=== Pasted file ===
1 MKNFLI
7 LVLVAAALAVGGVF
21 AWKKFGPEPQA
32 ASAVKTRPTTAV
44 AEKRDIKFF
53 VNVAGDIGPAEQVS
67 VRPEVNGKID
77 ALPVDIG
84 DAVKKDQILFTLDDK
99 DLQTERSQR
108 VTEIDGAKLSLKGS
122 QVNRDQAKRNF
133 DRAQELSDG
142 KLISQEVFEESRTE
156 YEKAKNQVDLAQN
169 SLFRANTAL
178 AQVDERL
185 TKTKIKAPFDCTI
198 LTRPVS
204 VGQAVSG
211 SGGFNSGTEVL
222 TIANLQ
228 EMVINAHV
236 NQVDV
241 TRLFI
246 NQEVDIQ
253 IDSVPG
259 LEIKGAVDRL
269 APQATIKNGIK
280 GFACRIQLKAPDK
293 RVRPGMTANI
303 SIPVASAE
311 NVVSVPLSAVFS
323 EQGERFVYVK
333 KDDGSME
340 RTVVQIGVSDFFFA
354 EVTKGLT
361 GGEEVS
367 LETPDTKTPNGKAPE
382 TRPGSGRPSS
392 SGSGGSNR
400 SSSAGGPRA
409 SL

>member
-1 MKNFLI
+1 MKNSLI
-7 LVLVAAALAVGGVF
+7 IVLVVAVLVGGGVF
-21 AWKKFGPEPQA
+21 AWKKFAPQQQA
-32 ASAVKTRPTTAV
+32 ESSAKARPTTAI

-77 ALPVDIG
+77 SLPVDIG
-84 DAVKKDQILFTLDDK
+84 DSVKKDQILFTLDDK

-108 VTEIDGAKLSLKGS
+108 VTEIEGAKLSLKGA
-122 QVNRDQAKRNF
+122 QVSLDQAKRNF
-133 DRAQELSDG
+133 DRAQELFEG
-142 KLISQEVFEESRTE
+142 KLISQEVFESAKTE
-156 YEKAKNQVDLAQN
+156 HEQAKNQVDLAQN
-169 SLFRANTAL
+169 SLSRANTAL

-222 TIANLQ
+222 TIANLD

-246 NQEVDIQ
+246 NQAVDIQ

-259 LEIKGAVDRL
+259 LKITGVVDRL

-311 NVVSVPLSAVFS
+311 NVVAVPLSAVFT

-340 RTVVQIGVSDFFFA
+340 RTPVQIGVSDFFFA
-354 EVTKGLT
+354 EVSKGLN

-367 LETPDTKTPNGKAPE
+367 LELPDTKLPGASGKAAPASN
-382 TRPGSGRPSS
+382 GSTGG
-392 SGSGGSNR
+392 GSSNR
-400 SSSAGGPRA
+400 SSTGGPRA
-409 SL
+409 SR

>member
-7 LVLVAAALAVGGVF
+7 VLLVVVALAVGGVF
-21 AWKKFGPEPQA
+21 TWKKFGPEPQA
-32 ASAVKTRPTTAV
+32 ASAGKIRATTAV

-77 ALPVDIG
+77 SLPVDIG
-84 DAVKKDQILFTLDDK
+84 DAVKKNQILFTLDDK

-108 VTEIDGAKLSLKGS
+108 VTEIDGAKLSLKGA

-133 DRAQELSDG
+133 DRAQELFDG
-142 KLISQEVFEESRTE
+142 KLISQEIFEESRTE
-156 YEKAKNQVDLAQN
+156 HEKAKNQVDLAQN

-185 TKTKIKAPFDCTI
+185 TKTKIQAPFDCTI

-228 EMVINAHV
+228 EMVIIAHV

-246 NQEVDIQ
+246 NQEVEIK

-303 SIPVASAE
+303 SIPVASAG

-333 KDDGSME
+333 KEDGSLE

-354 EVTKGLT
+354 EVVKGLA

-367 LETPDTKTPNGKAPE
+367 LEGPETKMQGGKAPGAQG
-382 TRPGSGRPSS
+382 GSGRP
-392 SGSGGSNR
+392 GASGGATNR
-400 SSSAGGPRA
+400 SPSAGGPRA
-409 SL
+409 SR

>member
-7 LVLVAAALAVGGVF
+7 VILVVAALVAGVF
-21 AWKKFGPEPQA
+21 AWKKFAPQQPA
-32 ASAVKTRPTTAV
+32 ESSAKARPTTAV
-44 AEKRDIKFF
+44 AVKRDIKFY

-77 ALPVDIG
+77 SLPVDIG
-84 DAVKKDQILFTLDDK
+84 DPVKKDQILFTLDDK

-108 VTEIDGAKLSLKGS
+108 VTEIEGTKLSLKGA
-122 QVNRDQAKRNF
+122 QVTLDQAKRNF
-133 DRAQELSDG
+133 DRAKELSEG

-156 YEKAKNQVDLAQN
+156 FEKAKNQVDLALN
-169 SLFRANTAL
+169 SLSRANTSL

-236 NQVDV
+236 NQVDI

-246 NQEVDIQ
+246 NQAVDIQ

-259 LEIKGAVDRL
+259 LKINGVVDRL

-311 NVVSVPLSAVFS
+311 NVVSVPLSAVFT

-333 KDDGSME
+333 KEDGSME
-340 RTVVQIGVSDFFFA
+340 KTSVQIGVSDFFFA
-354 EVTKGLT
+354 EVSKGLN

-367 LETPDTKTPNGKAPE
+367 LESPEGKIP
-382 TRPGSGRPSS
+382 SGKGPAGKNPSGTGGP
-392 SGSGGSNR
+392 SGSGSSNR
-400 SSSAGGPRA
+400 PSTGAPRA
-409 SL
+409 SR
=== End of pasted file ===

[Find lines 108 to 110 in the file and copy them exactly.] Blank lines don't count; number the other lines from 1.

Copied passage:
-156 YEKAKNQVDLAQN
+156 HEKAKNQVDLAQN

-185 TKTKIKAPFDCTI